KANSAS CITY, Mo. — It was an emotional tribute Saturday night at the Royals vs. Yankees game, as the crowd got to hear a recording of 14-year-old Reat Underwood singing the National Anthem.
He was one of three people killed in the Jewish Community Center shooting rampage in Overland Park two months ago.
The high school freshman dreamed of one day singing the Star Spangled Banner at a major league baseball game, his parents said.
“The hardest part for me is not getting to see him reach his full potential,” his father, Len Losen, said before the game.
It’s a tough journey that saw a silver lining when a recording of Reat singing the National Anthem echoed throughout the stadium.
“I know he’s not here physically, but he’s here with us in spirit,” his mother, Mindy Corporon, said. “I feel him quite a bit, so I think that’s why I feel so good right now and so emotional. I know he would be very excited.”
Reat’s little brother, 12-year-old Lukas Losen, agreed.
“It means a lot because he looked forward to this for so long,” Lukas said of his brother’s dream to sing at an MLB game. “He was a great a singer, so he deserves this.”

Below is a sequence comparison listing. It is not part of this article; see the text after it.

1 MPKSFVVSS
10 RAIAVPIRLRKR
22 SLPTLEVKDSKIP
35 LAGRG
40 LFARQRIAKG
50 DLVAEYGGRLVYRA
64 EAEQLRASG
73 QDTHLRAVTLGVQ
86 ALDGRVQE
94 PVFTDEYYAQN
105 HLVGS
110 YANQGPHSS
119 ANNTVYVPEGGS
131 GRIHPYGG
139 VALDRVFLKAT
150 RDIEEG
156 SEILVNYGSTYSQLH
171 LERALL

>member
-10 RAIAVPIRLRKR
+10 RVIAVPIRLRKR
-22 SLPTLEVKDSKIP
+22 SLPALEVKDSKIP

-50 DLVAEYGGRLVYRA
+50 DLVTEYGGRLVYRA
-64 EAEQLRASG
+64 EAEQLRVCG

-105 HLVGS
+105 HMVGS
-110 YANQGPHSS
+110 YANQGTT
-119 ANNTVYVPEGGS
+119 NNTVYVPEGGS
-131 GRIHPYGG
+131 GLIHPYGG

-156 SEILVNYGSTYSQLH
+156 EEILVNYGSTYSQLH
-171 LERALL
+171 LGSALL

It was an emotional moment as the crowd and players also paused to honor the first responders and two other victims: Reat’s grandfather, William Corporon, and Terri LaManno.
“Today means the world to us,” said Alissa LaManno, Terri’s daughter, before the game. “We are so overwhelmed and so humbled by the Kansas City area.”
But it’s more than just remembrance; the families of the victims say they now want to use their tragic story about an act of hate to spread a message of tolerance and hope.
“We are trying to follow what we think God wants us to do and that is to share with people why we’re strong,” Mindy said. “And we’re strong because of our faith.”
Reat’s family has since launched the “Faith Always Wins” foundation and the Reat Griffin Underwood Memorial Fund, where they hope to raise money for things religious education, the performing arts and encouraging acts of kindness.